Is Argentina back on the world’s map?

By Jean Daudelin

Argentina has the second largest economy of South America (after Brazil), its third largest population (after Brazil and Colombia) and, in spite of all the problems of recent years, the region’s second highest GDP (PPP) per capita (after Chile). It’s a huge country whose agricultural potential and agro-business productivity are phenomenal, it has large reserves of gas and, for almost a century and in spite of recent difficulties, it has boasted one of the best-educated population of the continent.

And yet, it has had no significant international or even regional presence or influence for at least 50 years.

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Fertilizers (yes) and international affairs: the Argentina-Brazil potash feud

At the beginning of March, mining giant Vale announced that it would close its massive Rio Colorado potash project in Argentina. The move was justified strictly on economic grounds: even though the company had already invested some $2bn in the project, the size of the investments required and the problems created by inflation and an overvalued currency were said to have forced it to cut its losses and leave. Predictably, Argentina’s government was outraged but the move was well-received by markets that saw the whole venture, well, as an expensive adventure. The stock in fact went up after the announcement.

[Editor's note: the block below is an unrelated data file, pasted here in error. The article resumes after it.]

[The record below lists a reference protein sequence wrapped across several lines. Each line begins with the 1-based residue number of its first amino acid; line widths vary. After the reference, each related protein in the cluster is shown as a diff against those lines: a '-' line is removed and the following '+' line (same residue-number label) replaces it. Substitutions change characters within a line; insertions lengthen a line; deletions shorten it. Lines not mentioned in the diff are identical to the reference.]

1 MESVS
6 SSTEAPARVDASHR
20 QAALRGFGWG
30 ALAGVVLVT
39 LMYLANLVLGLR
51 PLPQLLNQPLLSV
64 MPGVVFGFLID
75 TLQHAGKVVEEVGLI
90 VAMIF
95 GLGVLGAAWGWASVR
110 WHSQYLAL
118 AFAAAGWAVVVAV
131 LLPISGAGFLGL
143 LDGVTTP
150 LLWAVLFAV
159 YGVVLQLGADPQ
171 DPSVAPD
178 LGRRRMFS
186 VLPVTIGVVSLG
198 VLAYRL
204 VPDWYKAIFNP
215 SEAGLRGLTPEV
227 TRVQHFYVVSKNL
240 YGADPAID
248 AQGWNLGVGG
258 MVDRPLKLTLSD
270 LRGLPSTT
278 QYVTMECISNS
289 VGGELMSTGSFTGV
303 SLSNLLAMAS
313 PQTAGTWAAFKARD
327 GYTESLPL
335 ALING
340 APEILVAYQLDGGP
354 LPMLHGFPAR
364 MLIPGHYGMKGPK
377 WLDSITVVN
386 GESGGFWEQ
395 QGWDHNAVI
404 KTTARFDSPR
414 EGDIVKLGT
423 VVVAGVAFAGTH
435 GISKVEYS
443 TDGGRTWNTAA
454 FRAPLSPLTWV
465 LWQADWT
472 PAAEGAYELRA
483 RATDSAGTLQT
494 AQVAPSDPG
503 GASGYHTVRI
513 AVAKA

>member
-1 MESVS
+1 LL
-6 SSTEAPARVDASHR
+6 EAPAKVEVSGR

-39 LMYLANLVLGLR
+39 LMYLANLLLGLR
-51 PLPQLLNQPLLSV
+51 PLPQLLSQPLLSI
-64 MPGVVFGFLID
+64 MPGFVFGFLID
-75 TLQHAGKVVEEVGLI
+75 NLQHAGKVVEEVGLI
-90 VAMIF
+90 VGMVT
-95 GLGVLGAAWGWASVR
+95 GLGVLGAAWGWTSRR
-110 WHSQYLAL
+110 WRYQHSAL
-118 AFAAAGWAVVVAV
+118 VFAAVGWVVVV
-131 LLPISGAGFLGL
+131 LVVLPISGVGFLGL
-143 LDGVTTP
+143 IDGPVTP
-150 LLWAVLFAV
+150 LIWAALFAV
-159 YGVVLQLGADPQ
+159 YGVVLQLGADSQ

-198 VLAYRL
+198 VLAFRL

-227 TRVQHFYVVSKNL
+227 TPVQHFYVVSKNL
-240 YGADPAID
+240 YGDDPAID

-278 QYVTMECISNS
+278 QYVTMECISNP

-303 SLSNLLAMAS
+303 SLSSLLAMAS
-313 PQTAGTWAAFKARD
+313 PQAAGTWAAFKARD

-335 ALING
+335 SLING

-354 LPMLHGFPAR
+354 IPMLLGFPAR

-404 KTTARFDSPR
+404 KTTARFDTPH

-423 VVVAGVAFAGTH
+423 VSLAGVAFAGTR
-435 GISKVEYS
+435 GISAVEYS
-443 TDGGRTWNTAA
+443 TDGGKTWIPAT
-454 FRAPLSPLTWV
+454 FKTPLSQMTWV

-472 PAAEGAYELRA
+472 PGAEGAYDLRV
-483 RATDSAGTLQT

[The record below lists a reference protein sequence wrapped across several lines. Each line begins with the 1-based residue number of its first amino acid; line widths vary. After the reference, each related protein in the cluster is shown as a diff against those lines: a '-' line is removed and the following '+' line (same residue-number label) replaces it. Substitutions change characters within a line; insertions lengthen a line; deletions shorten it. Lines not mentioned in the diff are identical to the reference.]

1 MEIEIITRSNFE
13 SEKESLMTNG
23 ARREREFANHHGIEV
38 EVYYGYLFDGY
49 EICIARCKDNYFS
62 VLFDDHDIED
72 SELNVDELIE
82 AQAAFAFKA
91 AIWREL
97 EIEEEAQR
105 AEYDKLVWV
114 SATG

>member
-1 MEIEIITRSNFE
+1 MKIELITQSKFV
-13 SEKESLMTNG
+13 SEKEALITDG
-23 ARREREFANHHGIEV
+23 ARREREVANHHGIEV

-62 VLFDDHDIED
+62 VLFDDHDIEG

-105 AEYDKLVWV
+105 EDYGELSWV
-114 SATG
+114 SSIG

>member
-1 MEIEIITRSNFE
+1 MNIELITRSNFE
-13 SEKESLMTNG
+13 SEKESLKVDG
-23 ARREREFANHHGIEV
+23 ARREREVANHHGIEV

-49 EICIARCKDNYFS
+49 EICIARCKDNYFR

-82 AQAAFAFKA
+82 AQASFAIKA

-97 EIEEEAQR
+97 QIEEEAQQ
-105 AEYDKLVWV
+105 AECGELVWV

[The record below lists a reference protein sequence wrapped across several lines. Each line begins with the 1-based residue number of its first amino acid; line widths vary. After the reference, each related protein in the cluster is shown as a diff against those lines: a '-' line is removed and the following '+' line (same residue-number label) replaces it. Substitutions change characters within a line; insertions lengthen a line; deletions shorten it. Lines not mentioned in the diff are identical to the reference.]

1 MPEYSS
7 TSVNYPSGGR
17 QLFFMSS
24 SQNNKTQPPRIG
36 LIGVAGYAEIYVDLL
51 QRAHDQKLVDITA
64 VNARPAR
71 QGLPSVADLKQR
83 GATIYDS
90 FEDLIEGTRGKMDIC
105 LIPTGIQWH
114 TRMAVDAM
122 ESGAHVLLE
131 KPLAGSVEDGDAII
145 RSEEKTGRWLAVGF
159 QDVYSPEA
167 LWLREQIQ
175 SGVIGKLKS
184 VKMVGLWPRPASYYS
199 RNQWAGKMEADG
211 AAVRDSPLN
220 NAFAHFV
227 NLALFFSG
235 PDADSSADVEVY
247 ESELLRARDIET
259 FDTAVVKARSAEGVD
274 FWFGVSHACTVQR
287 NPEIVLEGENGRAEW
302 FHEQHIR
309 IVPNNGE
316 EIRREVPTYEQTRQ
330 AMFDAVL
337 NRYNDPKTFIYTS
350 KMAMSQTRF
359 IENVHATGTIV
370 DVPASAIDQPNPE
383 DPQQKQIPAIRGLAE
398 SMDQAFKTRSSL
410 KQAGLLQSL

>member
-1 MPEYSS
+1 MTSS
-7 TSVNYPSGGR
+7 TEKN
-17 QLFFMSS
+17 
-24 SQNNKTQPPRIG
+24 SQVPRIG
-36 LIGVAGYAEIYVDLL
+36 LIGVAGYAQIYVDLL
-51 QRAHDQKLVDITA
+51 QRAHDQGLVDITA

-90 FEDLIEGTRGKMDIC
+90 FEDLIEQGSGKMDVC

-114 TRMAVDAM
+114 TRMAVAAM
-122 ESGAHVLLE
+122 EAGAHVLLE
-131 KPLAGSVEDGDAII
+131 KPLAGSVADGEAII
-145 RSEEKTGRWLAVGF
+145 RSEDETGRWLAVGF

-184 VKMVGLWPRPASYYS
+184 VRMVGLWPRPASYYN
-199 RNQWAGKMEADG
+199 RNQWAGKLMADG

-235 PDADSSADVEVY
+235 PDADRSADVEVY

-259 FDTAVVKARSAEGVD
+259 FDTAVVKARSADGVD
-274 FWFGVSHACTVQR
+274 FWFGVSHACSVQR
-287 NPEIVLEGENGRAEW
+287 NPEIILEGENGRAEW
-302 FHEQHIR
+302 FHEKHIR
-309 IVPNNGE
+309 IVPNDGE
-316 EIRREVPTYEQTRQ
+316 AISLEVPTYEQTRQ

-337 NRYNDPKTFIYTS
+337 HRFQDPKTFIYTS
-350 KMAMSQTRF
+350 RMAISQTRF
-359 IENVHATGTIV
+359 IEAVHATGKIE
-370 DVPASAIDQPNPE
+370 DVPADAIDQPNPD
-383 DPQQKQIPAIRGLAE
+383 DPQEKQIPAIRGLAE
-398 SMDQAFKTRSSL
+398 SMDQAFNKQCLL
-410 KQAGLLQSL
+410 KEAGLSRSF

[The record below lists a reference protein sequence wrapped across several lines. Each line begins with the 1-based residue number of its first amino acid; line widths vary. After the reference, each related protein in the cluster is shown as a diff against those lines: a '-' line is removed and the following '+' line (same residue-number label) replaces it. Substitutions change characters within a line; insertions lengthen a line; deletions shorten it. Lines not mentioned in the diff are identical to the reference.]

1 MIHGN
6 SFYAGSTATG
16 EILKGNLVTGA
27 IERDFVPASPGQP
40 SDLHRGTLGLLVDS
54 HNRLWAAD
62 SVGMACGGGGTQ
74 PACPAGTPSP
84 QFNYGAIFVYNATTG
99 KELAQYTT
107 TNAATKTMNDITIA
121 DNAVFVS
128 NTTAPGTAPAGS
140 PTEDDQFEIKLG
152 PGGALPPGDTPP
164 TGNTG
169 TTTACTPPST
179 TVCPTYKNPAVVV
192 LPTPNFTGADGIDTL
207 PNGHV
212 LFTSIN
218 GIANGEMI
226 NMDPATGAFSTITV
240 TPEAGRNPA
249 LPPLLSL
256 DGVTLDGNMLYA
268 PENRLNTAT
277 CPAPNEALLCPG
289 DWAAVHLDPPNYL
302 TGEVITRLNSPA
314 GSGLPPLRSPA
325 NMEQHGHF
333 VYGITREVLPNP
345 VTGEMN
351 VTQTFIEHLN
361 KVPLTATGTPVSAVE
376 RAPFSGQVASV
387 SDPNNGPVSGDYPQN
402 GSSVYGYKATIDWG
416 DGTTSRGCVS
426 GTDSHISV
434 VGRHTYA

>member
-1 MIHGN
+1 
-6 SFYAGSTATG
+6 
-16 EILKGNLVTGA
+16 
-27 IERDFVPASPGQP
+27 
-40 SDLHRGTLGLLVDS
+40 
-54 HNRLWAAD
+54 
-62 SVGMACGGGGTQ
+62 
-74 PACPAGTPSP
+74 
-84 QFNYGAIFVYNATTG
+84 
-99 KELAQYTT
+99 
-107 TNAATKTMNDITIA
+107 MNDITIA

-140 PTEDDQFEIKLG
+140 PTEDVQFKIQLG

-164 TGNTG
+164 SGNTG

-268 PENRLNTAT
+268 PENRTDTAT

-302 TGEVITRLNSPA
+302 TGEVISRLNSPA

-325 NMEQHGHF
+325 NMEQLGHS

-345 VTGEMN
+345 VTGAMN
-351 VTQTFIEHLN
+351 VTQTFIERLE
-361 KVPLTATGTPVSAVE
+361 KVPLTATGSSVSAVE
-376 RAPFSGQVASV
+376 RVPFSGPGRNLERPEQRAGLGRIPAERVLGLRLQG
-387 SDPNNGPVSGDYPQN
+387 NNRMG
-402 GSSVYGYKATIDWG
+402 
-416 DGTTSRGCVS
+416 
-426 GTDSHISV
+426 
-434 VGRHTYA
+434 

On the surface, in other words, run of the mill behaviour by a run of the mill multinational. The hitch is, Vale is anything but a run of the mill multinational. While formally headquartered in the Netherlands, it is in fact Brazilian and a strategic tool that Brazil’s government is keen to use to project and protect its interests in the world. Through investments by a public sector pension fund it controls (Previ) and by its National Bank for Economic and Social Development (BNDES), and also via its influence over the company’s largest private sector equity holder and Brazil’s second largest bank (Bradesco), the federal government exerts a tremendous influence on the company. This became clear in 2011, when its then-CEO, Roger Agnelli, was forced to resign by President Dilma Rousseff, following rising tensions about patterns of investments that, she and her predecessor Lula, felt neglected the domestic scene.

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